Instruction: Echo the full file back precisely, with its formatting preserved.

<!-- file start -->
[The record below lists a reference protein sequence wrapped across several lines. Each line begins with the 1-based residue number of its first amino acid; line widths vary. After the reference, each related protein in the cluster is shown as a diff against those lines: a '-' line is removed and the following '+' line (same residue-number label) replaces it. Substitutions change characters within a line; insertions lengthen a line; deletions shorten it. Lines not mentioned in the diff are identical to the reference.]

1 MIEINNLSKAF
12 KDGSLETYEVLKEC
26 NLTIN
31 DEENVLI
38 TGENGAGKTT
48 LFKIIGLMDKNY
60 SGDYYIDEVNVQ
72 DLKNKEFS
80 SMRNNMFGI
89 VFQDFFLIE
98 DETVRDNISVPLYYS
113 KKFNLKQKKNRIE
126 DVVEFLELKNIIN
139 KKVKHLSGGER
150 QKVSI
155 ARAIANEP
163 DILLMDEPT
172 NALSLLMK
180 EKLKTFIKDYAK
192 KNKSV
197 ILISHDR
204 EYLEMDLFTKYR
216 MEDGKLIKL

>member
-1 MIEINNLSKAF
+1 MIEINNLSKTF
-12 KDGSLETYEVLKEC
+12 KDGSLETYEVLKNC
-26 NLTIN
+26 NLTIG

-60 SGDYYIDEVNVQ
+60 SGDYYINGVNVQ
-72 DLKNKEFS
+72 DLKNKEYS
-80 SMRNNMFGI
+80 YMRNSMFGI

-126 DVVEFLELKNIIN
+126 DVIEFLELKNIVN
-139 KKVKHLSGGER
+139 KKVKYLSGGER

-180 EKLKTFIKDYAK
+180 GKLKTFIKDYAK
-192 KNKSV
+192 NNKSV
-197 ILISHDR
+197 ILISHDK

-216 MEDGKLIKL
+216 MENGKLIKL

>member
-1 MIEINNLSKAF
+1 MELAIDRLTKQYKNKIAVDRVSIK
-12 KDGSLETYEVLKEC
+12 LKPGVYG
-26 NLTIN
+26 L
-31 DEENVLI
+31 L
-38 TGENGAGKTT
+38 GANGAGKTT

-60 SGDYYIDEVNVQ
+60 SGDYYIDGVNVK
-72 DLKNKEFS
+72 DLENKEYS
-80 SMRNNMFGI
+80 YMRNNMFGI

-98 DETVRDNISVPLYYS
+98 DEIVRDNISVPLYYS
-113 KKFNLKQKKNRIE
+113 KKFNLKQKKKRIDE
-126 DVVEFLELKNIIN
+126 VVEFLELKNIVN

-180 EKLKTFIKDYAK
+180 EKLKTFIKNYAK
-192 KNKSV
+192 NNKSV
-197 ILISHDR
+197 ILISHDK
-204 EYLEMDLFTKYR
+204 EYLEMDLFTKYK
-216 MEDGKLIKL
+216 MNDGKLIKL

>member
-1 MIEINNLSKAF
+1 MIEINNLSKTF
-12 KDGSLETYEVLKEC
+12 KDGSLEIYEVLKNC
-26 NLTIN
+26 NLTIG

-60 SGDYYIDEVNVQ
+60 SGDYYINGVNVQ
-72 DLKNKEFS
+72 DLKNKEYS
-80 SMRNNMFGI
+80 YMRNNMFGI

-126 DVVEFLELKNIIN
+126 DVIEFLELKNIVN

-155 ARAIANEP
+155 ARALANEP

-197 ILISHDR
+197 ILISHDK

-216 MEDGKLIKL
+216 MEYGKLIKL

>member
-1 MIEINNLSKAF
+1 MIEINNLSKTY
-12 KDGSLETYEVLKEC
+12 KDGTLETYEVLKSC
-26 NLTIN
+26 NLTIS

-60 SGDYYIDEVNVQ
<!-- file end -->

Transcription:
[The record below lists a reference protein sequence wrapped across several lines. Each line begins with the 1-based residue number of its first amino acid; line widths vary. After the reference, each related protein in the cluster is shown as a diff against those lines: a '-' line is removed and the following '+' line (same residue-number label) replaces it. Substitutions change characters within a line; insertions lengthen a line; deletions shorten it. Lines not mentioned in the diff are identical to the reference.]

1 MIEINNLSKAF
12 KDGSLETYEVLKEC
26 NLTIN
31 DEENVLI
38 TGENGAGKTT
48 LFKIIGLMDKNY
60 SGDYYIDEVNVQ
72 DLKNKEFS
80 SMRNNMFGI
89 VFQDFFLIE
98 DETVRDNISVPLYYS
113 KKFNLKQKKNRIE
126 DVVEFLELKNIIN
139 KKVKHLSGGER
150 QKVSI
155 ARAIANEP
163 DILLMDEPT
172 NALSLLMK
180 EKLKTFIKDYAK
192 KNKSV
197 ILISHDR
204 EYLEMDLFTKYR
216 MEDGKLIKL

>member
-1 MIEINNLSKAF
+1 MIEINNLSKTF
-12 KDGSLETYEVLKEC
+12 KDGSLETYEVLKNC
-26 NLTIN
+26 NLTIG

-60 SGDYYIDEVNVQ
+60 SGDYYINGVNVQ
-72 DLKNKEFS
+72 DLKNKEYS
-80 SMRNNMFGI
+80 YMRNSMFGI

-126 DVVEFLELKNIIN
+126 DVIEFLELKNIVN
-139 KKVKHLSGGER
+139 KKVKYLSGGER

-180 EKLKTFIKDYAK
+180 GKLKTFIKDYAK
-192 KNKSV
+192 NNKSV
-197 ILISHDR
+197 ILISHDK

-216 MEDGKLIKL
+216 MENGKLIKL

>member
-1 MIEINNLSKAF
+1 MELAIDRLTKQYKNKIAVDRVSIK
-12 KDGSLETYEVLKEC
+12 LKPGVYG
-26 NLTIN
+26 L
-31 DEENVLI
+31 L
-38 TGENGAGKTT
+38 GANGAGKTT

-60 SGDYYIDEVNVQ
+60 SGDYYIDGVNVK
-72 DLKNKEFS
+72 DLENKEYS
-80 SMRNNMFGI
+80 YMRNNMFGI

-98 DETVRDNISVPLYYS
+98 DEIVRDNISVPLYYS
-113 KKFNLKQKKNRIE
+113 KKFNLKQKKKRIDE
-126 DVVEFLELKNIIN
+126 VVEFLELKNIVN

-180 EKLKTFIKDYAK
+180 EKLKTFIKNYAK
-192 KNKSV
+192 NNKSV
-197 ILISHDR
+197 ILISHDK
-204 EYLEMDLFTKYR
+204 EYLEMDLFTKYK
-216 MEDGKLIKL
+216 MNDGKLIKL

>member
-1 MIEINNLSKAF
+1 MIEINNLSKTF
-12 KDGSLETYEVLKEC
+12 KDGSLEIYEVLKNC
-26 NLTIN
+26 NLTIG

-60 SGDYYIDEVNVQ
+60 SGDYYINGVNVQ
-72 DLKNKEFS
+72 DLKNKEYS
-80 SMRNNMFGI
+80 YMRNNMFGI

-126 DVVEFLELKNIIN
+126 DVIEFLELKNIVN

-155 ARAIANEP
+155 ARALANEP

-197 ILISHDR
+197 ILISHDK

-216 MEDGKLIKL
+216 MEYGKLIKL

>member
-1 MIEINNLSKAF
+1 MIEINNLSKTY
-12 KDGSLETYEVLKEC
+12 KDGTLETYEVLKSC
-26 NLTIN
+26 NLTIS

-60 SGDYYIDEVNVQ